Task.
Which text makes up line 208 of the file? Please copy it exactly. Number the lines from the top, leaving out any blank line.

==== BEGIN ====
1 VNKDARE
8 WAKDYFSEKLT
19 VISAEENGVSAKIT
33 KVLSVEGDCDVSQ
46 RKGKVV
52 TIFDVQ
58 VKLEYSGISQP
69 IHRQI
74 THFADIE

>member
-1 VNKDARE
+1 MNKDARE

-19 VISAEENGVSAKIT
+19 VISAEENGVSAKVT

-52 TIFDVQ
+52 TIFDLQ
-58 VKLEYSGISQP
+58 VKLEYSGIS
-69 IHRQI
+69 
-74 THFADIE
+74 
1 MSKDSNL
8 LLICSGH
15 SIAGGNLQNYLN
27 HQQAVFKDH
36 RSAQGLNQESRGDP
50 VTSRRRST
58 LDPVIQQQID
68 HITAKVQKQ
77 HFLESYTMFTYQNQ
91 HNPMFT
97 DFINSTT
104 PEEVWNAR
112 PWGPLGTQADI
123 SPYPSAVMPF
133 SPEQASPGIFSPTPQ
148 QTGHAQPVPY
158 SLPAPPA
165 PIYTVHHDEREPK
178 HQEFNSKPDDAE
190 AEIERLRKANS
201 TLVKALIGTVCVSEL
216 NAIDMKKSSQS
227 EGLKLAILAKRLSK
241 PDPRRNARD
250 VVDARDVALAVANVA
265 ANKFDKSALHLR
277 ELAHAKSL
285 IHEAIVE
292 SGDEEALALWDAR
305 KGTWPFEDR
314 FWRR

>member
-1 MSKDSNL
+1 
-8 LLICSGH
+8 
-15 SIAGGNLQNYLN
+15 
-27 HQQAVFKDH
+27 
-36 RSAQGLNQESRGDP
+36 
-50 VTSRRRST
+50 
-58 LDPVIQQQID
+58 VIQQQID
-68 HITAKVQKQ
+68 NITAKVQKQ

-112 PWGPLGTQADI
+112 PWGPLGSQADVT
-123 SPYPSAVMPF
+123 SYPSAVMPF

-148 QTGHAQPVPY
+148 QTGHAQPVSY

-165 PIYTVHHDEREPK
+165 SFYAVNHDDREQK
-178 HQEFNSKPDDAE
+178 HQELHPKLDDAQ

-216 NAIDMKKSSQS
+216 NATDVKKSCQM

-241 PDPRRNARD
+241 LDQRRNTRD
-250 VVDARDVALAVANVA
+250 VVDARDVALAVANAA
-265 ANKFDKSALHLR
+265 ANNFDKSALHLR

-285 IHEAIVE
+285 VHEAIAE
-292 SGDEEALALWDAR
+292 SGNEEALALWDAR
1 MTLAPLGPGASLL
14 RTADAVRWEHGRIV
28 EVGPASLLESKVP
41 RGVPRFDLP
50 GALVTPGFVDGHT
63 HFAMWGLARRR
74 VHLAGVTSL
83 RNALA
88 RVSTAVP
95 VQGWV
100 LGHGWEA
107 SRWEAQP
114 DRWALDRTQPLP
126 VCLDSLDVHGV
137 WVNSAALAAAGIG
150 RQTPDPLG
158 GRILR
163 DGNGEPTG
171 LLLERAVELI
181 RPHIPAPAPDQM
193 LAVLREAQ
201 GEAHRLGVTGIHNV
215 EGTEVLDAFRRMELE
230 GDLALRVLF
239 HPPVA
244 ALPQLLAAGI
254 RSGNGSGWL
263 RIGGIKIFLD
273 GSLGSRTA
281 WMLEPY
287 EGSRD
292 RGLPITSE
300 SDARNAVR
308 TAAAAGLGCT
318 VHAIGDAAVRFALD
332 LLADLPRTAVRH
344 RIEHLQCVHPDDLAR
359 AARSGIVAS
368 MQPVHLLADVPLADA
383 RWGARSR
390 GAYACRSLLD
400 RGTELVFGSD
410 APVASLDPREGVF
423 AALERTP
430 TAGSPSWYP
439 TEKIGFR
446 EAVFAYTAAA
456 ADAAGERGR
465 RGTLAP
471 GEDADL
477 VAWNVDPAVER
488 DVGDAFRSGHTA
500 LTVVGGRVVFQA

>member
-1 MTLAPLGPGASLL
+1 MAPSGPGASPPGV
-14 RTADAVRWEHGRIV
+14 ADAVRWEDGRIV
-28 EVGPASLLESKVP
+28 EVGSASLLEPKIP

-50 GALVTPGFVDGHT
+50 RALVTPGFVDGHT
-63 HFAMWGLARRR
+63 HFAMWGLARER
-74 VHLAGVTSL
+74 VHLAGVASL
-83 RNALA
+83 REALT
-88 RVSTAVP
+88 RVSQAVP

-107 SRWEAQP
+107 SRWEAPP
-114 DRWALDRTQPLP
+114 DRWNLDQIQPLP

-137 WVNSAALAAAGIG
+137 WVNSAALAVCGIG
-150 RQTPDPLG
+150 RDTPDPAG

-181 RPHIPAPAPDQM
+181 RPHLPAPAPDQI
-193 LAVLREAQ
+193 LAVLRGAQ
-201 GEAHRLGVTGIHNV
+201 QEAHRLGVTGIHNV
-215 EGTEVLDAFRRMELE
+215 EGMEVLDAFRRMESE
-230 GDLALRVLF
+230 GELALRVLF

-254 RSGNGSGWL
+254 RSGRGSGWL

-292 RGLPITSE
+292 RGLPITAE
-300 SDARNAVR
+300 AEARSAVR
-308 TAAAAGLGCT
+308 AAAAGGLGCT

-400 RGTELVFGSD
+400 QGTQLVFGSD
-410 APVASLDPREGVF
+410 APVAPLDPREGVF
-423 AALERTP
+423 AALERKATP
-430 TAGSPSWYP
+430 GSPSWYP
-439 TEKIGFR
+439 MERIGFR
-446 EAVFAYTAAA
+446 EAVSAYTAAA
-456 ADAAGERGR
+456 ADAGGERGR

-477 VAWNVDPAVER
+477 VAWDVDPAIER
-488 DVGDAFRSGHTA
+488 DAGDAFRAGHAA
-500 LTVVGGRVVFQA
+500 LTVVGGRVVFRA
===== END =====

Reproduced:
+500 LTVVGGRVVFRA